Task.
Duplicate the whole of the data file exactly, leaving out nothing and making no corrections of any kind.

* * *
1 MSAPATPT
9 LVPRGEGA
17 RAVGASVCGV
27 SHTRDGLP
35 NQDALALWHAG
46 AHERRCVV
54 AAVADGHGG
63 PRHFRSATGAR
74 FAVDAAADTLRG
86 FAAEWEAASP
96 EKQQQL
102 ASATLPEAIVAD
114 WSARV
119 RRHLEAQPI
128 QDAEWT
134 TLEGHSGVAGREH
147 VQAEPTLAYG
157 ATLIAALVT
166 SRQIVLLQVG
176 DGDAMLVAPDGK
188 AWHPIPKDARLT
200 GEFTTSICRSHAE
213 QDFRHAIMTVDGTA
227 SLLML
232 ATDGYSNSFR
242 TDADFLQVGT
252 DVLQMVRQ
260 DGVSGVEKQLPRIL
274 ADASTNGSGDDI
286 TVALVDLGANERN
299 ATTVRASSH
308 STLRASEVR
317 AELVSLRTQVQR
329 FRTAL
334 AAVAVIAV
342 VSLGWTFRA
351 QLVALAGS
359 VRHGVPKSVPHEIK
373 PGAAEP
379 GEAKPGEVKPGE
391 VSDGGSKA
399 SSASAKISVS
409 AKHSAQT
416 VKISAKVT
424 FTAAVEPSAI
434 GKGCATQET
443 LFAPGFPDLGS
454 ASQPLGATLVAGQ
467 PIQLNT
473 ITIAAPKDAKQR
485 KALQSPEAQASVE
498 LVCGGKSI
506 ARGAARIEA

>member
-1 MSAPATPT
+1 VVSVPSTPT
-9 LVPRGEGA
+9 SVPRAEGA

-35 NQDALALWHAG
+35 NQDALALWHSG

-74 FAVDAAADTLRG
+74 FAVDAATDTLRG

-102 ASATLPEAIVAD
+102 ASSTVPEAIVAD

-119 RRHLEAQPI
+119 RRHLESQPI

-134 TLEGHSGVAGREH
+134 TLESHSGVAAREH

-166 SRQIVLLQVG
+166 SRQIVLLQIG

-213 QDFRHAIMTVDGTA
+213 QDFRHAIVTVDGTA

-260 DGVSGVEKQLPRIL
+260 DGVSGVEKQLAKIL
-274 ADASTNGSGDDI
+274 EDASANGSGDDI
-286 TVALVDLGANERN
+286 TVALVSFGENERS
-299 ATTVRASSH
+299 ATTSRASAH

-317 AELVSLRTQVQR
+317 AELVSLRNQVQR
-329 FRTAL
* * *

1 MSAPATPT
9 LVPRGEGA
17 RAVGASVCGV
27 SHTRDGLP
35 NQDALALWHAG
46 AHERRCVV
54 AAVADGHGG
63 PRHFRSATGAR
74 FAVDAAADTLRG
86 FAAEWEAASP
96 EKQQQL
102 ASATLPEAIVAD
114 WSARV
119 RRHLEAQPI
128 QDAEWT
134 TLEGHSGVAGREH
147 VQAEPTLAYG
157 ATLIAALVT
166 SRQIVLLQVG
176 DGDAMLVAPDGK
188 AWHPIPKDARLT
200 GEFTTSICRSHAE
213 QDFRHAIMTVDGTA
227 SLLML
232 ATDGYSNSFR
242 TDADFLQVGT
252 DVLQMVRQ
260 DGVSGVEKQLPRIL
274 ADASTNGSGDDI
286 TVALVDLGANERN
299 ATTVRASSH
308 STLRASEVR
317 AELVSLRTQVQR
329 FRTAL
334 AAVAVIAV
342 VSLGWTFRA
351 QLVALAGS
359 VRHGVPKSVPHEIK
373 PGAAEP
379 GEAKPGEVKPGE
391 VSDGGSKA
399 SSASAKISVS
409 AKHSAQT
416 VKISAKVT
424 FTAAVEPSAI
434 GKGCATQET
443 LFAPGFPDLGS
454 ASQPLGATLVAGQ
467 PIQLNT
473 ITIAAPKDAKQR
485 KALQSPEAQASVE
498 LVCGGKSI
506 ARGAARIEA

>member
-1 MSAPATPT
+1 VVSVPSTPT
-9 LVPRGEGA
+9 SVPRAEGA

-35 NQDALALWHAG
+35 NQDALALWHSG

-74 FAVDAAADTLRG
+74 FAVDAATDTLRG

-102 ASATLPEAIVAD
+102 ASSTVPEAIVAD

-119 RRHLEAQPI
+119 RRHLESQPI

-134 TLEGHSGVAGREH
+134 TLESHSGVAAREH

-166 SRQIVLLQVG
+166 SRQIVLLQIG

-213 QDFRHAIMTVDGTA
+213 QDFRHAIVTVDGTA

-260 DGVSGVEKQLPRIL
+260 DGVSGVEKQLAKIL
-274 ADASTNGSGDDI
+274 EDASANGSGDDI
-286 TVALVDLGANERN
+286 TVALVSFGENERS
-299 ATTVRASSH
+299 ATTSRASAH

-317 AELVSLRTQVQR
+317 AELVSLRNQVQR
-329 FRTAL